The new saga has somewhat dampened the renewed relations shown between Walters and legislators during the Jan. 10 and 11 budget hearings.
“I don’t dislike some of his ideas. I actually was texting staff up there to see if I had a shell bill to drop some language in with some of my ideas of his teacher recruitment stuff. I liked that,” McBride (R-Moore) said Jan. 10. “We’ve got to think outside of the box.”
McBride had been publicly feuding with Walters as recently as December, and a newspaper column criticizing him and praising Walters now hangs in McBride’s office. Their beef grew after McBride had asked Walters a series of escalating questions about agency funding and federal grants, implying at times that OSDE was not pursuing grants or disbursing funds to districts. Walters, in turn, called McBride a liar and a Democrat.
The feud culminated Dec. 19 in McBride serving a subpoena on Walters to receive the information he had been requesting. After that, McBride said he and Walters “reset” their relationship.
“We met last week, and I think the big reset was, you know, ‘Hey, this is appropriations and budget. [It’s] not a policy committee. This is about the money going to things. I don’t want to hear about certain things. Just come in here and tell me what we’re going to do to improve student outcomes and teachers,'” McBride said of his meeting with Walters the week before the budget hearing.
In addition to McBride — who is beginning his final regular legislative session — Baker also seemed interested in working with Walters on some of his goals.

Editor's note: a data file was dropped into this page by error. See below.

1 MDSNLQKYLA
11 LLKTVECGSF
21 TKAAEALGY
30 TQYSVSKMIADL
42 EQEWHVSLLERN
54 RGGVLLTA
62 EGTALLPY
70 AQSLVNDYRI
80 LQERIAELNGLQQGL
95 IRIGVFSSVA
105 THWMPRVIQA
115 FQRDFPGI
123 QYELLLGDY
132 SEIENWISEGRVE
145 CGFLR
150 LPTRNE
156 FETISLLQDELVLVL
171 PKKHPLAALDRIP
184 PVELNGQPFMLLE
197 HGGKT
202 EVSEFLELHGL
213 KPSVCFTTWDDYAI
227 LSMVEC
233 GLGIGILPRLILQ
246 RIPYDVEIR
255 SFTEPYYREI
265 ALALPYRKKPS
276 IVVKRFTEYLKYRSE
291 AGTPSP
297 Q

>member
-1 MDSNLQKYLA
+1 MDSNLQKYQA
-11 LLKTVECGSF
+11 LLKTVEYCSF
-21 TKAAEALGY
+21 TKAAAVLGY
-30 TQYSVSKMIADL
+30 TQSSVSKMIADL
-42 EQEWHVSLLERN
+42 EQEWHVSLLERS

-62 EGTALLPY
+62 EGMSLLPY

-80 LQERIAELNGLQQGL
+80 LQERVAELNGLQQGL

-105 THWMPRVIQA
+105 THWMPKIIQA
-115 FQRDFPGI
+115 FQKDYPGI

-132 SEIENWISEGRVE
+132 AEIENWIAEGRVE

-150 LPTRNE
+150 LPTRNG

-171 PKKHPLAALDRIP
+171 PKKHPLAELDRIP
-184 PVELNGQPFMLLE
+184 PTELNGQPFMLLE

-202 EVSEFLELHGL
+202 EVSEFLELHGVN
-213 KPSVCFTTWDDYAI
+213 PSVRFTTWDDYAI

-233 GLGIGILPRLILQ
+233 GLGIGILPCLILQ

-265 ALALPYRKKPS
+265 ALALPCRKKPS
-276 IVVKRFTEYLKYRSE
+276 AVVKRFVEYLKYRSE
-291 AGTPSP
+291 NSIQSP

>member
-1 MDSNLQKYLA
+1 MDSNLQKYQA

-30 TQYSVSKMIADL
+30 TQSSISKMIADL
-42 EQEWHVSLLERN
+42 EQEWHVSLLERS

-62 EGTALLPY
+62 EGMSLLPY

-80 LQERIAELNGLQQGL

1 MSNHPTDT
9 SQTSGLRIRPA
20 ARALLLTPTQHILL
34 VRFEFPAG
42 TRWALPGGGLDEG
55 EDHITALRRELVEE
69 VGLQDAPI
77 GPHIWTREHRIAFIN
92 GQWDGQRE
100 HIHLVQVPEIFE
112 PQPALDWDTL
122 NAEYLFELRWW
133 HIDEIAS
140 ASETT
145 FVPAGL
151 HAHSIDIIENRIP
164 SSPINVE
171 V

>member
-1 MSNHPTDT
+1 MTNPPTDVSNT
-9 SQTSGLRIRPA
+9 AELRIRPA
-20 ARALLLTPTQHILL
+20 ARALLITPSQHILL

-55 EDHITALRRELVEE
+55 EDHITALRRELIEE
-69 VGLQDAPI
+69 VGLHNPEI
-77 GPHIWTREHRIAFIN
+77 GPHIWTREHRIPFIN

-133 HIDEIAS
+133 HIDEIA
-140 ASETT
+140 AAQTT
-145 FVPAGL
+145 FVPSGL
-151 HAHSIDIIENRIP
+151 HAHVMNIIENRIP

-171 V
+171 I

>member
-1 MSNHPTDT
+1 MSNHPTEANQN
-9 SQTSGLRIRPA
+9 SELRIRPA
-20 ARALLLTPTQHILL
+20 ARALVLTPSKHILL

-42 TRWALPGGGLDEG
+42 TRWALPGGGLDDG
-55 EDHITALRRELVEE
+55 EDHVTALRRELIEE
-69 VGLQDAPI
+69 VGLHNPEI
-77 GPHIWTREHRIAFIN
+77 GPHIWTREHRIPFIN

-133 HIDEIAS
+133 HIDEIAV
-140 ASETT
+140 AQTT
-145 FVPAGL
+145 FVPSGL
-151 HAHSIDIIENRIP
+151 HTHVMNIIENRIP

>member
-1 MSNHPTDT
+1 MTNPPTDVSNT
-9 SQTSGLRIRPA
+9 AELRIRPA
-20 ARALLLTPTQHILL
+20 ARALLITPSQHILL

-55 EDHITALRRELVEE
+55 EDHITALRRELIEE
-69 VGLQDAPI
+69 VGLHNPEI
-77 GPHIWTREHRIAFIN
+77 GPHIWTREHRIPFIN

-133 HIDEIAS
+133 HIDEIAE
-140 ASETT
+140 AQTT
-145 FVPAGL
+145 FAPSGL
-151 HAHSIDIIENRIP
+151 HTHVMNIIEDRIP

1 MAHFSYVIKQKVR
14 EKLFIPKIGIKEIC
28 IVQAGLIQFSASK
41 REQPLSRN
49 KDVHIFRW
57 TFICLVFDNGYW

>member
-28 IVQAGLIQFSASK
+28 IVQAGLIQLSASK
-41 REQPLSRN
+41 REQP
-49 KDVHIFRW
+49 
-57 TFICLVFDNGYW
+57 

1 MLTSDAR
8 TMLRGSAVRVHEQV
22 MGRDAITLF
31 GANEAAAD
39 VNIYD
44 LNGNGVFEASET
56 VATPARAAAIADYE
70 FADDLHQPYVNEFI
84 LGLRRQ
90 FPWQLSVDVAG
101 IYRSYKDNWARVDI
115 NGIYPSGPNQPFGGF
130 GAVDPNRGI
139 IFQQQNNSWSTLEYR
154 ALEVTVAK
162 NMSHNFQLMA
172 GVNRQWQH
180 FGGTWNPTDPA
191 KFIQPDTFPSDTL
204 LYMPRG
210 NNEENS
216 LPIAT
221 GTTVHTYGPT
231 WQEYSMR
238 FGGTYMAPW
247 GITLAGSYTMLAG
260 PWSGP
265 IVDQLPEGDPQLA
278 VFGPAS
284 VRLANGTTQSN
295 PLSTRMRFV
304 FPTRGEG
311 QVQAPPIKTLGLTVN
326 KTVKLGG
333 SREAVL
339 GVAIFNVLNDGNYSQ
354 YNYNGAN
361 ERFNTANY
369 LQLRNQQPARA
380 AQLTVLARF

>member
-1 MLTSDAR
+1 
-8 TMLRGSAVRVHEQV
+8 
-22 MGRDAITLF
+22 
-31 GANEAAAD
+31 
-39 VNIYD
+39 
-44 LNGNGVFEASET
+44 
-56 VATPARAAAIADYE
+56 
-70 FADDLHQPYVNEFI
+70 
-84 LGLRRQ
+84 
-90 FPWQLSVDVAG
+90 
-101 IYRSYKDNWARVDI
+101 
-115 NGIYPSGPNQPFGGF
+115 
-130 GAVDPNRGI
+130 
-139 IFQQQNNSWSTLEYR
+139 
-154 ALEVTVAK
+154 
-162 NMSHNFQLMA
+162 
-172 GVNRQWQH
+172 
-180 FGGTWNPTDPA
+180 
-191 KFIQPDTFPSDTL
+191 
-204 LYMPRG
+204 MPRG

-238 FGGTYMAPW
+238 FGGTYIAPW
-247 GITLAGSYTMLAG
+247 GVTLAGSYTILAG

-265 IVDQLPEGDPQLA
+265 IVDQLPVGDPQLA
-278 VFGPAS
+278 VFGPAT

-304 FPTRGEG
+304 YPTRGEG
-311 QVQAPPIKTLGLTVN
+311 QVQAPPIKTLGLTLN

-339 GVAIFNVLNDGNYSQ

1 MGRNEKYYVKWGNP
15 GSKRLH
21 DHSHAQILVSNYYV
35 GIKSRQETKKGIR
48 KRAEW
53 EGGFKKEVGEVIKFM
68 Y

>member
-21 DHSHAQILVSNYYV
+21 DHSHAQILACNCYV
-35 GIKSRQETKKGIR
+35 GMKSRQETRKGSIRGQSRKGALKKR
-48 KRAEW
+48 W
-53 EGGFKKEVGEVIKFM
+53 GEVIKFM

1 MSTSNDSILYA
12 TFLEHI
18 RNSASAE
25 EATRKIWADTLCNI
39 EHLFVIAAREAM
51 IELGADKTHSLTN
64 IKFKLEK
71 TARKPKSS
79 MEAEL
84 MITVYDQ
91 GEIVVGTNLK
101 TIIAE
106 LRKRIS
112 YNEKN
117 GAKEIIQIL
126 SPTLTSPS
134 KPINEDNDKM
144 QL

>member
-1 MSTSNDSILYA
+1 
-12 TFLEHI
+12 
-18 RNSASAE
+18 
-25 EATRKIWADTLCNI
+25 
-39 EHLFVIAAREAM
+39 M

“There’s been a lot of times that all people are hearing is just the back-and-forth bickering between Superintendent Walters and some of the legislators, but his budget presentation was really good, and we’re looking forward to helping him get some of these initiatives funded,” Baker said.
Rep. John Waldron, who sits on the House Appropriations and Budge Education Subcommittee, said he wants to push some bills that address Walters’ inflammatory rhetoric toward districts such as Tulsa Public Schools.
“I think what we find is that a subpoena improves his behavior,” said Waldron (D-Tulsa).
Waldron said he felt that Walters “weaponized” the A-F system for grading schools and hopes to get rid of it during the upcoming session.
“We need to take language like ‘failing schools’ out of our rhetoric about school improvement,” Waldron said.
He said his other education goal is to increase students’ access to school lunch programs.
“Good school meal programs are a proven way to improve learning, improve the health of young people and (…) improve national security,” said Waldron, a former social studies teacher who explained that school lunches came about after World War II when the Army realized it was turning away large numbers of recruits because of malnourishment.
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Bills filed on Ten Commandments, limiting phone use and more